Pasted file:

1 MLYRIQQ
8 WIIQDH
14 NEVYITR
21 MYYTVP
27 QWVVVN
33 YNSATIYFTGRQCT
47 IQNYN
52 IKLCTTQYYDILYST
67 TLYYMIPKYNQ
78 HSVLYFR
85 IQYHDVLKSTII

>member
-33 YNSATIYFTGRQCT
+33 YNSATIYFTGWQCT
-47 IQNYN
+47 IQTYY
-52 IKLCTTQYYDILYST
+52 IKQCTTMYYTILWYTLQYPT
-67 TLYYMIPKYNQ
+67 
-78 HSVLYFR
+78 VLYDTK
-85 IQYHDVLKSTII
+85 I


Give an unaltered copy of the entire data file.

1 MLYRIQQ
8 WIIQDH
14 NEVYITR
21 MYYTVP
27 QWVVVN
33 YNSATIYFTGRQCT
47 IQNYN
52 IKLCTTQYYDILYST
67 TLYYMIPKYNQ
78 HSVLYFR
85 IQYHDVLKSTII

>member
-33 YNSATIYFTGRQCT
+33 YNSATIYFTGWQCT
-47 IQNYN
+47 IQTYY
-52 IKLCTTQYYDILYST
+52 IKQCTTMYYTILWYTLQYPT
-67 TLYYMIPKYNQ
+67 
-78 HSVLYFR
+78 VLYDTK
-85 IQYHDVLKSTII
+85 I